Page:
What we read this week (22 November)

Our favorite articles of this week. Have a great weekend.

Articles of the week

  • What Screens Want
    Brilliant web essay by Frank Chimero, and not only because he features James Burke and The West Wing. I bet that this one will come up in a lot of conversations in the next months.
  • Prada Revolutionaries
    “Bright Green has become the left's version of right-wing transhumanism: an excuse to not solve today's problems, because tomorrow's technology will fix them for us.”
  • Tom Armitage » Driftwood
    “Driftwood is a talk I gave at Playark 2013. It was meant to be a talk about leftovers (the theme of the conference being ‘reclaim’), and about Hello Lamp Post. In the writing, it turned into a broader overview of my own work – on six years of projects around cities and play.”
  • Meet The ‘Assassination Market’ Creator Who’s Crowdfunding Murder With Bitcoins – Forbes
    “Assassination Market, a crowdfunding service that lets anyone anonymously contribute bitcoins towards a bounty on the head of any government official–a kind of Kickstarter for political assassinations.”
  • Ross Andersen – Humanity’s deep future
    "When we peer into the fog of the deep future what do we see – human extinction or a future among the stars?"
  • Bitcoin As Protocol | Union Square Ventures
    “There is no other widely used protocol in the world today that accomplishes this: with bitcoin anyone can make a statement (a transaction) and have this be recorded in a globally visible and fixed ledger.”
  • Content economics, part 4: scale | Felix Salmon
    "It’s almost impossible to overstate the importance of the CMS when it comes to the question of who’s going to win the online-publishing wars."
  • InMoov » Project
    "Here is “InMoov”, the first life size humanoid robot you can 3D print and animate. You have a 3D printer, some building skills, This project is for you!!"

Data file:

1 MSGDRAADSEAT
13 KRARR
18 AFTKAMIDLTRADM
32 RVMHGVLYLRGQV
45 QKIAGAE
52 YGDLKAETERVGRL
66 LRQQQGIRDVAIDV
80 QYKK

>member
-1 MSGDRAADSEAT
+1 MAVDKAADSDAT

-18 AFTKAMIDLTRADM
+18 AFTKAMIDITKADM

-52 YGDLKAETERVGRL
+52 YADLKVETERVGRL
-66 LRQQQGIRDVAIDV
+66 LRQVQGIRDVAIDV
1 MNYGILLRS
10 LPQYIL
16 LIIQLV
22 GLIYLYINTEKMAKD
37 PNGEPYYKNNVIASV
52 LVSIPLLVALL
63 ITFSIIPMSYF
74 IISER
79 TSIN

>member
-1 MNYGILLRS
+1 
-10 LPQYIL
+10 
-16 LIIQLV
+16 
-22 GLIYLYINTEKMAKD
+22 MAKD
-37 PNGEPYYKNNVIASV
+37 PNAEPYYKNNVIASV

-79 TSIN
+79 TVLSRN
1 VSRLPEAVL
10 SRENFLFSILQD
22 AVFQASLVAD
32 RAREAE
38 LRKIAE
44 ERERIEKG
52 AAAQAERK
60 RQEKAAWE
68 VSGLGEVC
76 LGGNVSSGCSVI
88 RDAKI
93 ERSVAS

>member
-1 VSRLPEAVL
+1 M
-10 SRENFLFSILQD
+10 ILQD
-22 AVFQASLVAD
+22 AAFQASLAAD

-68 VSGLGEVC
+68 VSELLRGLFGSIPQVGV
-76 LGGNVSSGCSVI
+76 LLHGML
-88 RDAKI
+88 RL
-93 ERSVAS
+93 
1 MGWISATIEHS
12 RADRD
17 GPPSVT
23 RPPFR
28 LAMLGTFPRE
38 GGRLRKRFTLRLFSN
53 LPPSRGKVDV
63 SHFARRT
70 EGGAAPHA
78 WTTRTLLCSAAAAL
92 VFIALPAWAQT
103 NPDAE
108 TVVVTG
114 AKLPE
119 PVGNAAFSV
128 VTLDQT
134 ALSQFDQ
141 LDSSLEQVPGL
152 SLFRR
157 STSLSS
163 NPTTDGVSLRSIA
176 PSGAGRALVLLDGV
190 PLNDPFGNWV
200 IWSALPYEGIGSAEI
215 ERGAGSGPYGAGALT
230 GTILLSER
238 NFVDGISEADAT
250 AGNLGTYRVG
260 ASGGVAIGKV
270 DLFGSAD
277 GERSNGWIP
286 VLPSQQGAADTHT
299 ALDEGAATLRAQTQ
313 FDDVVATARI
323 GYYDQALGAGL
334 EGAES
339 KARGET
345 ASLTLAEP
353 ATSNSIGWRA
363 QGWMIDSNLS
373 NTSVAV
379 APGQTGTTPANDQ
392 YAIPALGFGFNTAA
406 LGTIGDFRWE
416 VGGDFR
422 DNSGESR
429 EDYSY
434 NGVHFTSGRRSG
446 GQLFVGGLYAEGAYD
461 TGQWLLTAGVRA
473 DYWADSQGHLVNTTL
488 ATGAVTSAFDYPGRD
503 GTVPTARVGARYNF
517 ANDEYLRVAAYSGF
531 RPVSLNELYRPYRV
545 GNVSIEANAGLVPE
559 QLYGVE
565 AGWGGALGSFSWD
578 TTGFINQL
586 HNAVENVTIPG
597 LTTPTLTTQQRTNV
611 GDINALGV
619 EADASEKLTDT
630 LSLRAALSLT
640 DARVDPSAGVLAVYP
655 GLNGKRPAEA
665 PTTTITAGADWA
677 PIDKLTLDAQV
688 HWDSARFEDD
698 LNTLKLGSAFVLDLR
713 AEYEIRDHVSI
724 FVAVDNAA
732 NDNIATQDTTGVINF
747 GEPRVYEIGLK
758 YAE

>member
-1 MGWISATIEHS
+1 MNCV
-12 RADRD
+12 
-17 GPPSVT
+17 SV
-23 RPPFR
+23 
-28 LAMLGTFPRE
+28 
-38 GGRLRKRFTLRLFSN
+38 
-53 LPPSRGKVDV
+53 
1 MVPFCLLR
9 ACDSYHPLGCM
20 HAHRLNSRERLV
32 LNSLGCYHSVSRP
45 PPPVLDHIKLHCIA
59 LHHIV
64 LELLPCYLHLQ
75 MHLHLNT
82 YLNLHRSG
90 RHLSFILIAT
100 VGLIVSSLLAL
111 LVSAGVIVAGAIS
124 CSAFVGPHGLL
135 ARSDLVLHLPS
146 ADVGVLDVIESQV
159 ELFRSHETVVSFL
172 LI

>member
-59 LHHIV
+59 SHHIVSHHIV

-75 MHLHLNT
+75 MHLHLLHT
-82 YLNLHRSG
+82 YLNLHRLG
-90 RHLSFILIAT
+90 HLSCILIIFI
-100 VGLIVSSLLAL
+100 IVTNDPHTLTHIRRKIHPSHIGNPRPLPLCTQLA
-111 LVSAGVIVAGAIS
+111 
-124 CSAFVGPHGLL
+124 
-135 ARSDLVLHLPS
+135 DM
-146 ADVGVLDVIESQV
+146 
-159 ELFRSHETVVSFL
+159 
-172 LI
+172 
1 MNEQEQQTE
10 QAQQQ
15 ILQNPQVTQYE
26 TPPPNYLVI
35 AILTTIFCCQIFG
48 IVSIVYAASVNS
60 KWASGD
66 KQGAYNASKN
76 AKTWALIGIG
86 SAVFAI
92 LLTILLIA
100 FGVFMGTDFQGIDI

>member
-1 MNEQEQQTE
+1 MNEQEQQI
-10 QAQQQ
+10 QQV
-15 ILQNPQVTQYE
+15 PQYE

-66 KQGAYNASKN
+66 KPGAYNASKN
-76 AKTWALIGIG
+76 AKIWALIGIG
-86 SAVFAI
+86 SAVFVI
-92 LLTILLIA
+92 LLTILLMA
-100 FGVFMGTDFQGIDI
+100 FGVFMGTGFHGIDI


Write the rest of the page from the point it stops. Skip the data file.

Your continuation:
• Apple and Google Maps, and Defaults | Matt Mullenweg
    “If Microsoft did this a decade ago we’d call for the DoJ to reopen their investigation. Apple has the best phone, best tablet, and in many ways the best operating system — we should not give them a pass for this blatantly self-interested and user-hostile stance.”
  • Instagram and Youtube — Benedict Evans
    "WhatsApp and Instagram are not in different categories – they're direct competitors for time and attention." – This spot on.

What we read this week (13 Apr)

Our reads this week: an impressive Kickstarter project, thoughts on the cognition of organizations, patent battles in Germany, Instagram’s sale to Facebook, and a collection of pieces on the New Aesthetic. Enjoy the weekend.

Quotes of the week

Agility, context, and a strong network are becoming the survival traits where assets, control, and power used to rule.

Joi Ito

Publishing is going away. Because the word “publishing” means a cadre of professionals who are taking on the incredible difficulty and complexity and expense of making something public. That’s not a job anymore. That’s a button.

Clay Shirky

Articles of the week

  • Third Wave: The New Aesthetic
    The New Aesthetic is the topic of much debate and discussion at the moment, and though it’s still hard to put our finger on what exactly it is, it’s clear that the ideas emerging are very interesting. We gathered together some perceptive articles and material on this matter into an overview of the topic.
  • New York Magazine: When your favorite app sells out
    Earlier this week, Instagram announced that it had been bought by Facebook for a tidy one billion dollars. Paul Ford discusses why the tech world has responded to the deal with such disappointment, and what this reponse tells us about what we really value in the products we use.